This was published under the 2010 to 2015 Conservative and Liberal Democrat coalition government
Michael Moore talks at the Annual Conference of the Rural & Islands Housing Association Forum.
I’m particularly delighted to be here today when you are celebrating your 25th anniversary. The association plays a vital role in making its members’ voice heard at local and national levels and I want to congratulate members past and present on your success.
In the Borders I have built up close working relationships over many years with the Eildon, Scottish Borders, Berwickshire and Waverley Housing Associations. Their pro-active, constructive engagement with me and other parliamentarians is a model which I commend to you all. They don’t miss and hit the wall when there are difficult issues to discuss.
But, equally they provide me with useful, indeed invaluable, insights into policy issues beyond housing itself and I very much value the relationship. That ‘extra mile’ of engagement with elected representatives is something across party and across the country that we all appreciate - so thank you to everyone for the efforts you make.
I understand that recently the Forum was successful in raising sufficient funding to enable research by the Joseph Rowntree Foundation to proceed later this year. The research which will look at a minimum income standard in Scotland’s rural areas and should provide solid empirical evidence for what we already know anecdotally - that living in a rural community is more costly than living in an urban community. I look forward to seeing the results, which I’m sure will be of interest to departments in both the UK and Scottish governments, mine included.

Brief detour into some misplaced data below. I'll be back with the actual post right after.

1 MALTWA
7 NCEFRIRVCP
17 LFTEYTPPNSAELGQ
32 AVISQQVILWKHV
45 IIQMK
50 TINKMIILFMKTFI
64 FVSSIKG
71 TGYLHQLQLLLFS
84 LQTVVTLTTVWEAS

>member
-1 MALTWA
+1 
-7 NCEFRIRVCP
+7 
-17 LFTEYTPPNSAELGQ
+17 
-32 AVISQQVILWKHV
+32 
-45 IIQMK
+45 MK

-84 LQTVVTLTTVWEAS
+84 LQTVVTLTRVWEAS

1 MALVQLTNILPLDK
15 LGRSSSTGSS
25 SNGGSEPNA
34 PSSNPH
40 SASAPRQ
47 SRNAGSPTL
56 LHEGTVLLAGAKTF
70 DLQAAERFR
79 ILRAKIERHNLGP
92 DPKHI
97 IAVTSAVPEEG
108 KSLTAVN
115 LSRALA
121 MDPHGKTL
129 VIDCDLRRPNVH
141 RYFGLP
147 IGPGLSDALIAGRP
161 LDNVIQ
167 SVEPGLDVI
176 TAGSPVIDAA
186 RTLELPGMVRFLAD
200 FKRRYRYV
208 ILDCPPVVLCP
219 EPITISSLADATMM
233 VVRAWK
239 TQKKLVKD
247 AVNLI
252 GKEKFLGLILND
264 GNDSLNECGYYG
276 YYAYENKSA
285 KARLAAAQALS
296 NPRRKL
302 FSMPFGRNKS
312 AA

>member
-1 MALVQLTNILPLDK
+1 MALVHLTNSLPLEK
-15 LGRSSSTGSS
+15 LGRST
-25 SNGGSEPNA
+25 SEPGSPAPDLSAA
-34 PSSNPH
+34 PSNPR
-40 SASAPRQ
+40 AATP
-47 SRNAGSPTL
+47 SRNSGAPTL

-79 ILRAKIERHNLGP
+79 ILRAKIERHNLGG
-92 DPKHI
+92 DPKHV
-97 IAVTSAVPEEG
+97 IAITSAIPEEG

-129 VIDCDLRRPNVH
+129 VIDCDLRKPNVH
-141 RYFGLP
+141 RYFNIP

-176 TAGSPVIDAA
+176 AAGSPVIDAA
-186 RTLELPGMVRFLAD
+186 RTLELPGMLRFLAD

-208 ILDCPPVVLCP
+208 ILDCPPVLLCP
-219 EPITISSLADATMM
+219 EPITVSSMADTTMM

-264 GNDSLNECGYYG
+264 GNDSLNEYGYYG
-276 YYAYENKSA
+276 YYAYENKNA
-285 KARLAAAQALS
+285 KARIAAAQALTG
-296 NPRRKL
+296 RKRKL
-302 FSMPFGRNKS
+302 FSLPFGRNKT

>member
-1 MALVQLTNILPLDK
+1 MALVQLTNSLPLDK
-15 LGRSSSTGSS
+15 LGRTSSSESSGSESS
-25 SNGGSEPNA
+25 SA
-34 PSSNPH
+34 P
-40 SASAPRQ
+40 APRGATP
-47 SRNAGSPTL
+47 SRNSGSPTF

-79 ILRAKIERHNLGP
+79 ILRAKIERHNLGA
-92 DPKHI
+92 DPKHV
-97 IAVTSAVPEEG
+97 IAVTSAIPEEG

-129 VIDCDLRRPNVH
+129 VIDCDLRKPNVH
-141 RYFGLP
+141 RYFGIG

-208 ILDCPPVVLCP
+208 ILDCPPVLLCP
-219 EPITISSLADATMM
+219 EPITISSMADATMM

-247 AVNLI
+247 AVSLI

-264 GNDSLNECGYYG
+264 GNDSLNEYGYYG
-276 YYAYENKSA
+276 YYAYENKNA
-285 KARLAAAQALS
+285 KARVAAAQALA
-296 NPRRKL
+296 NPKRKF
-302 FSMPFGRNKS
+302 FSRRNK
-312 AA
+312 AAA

Scotland’s many and varied rural and island communities are vital to the life-blood of our nation. Yet they are not without their challenges. I understand those challenges. I live and breath the reality of life in rural communities in Scotland. I live in Galashiels and am proud to represent one of the largest rural constituencies in Scotland. One of the other largest rural constituencies in Scotland is represented by a certain Danny Alexander. So, I don’t think anyone could disagree when I say that the challenges of Scottish rural communities life are well understood at the heart of the UK government.
As I have travelled tens of thousands of miles across Scotland in the past two-and-a-half years as Secretary of State, I have also valued the chance to visit housing projects in different parts of the country. Your association has witnessed enormous changes in Scotland in the last 25 years. Devolution and the creation of the Scottish Parliament has transformed the policy-making environment in Scotland for your association and for every other part of civil Scotland. I have championed devolution all my life and I am proud to continue to champion Scottish devolution.
As you look back today, it is only natural that you should also want to look forward to the next 25 years. The independence referendum will hardly have escaped your attentions. Di [Alexander] has told me that part of your discussion today will focus on the potential impact of independence on Scotland’s rural and island communities. I hope you will forgive me if I say that I do not intend to speculate on that issue today although I am happy to take questions at the end.
I am confident that the people of Scotland will vote to retain Scotland’s place within the United Kingdom. In other words, I am confident they will vote for devolution rather than independence. In any case, it is the Scottish government which is seeking to change Scotland’s status within the UK. It is for them to set out what an independent Scotland might look like. So what I want to do today is to focus on issues closer to home. I want to focus on what the UK government is doing to address the challenges of rural and island communities in Scotland and to address the challenges which so many of you and your tenants face.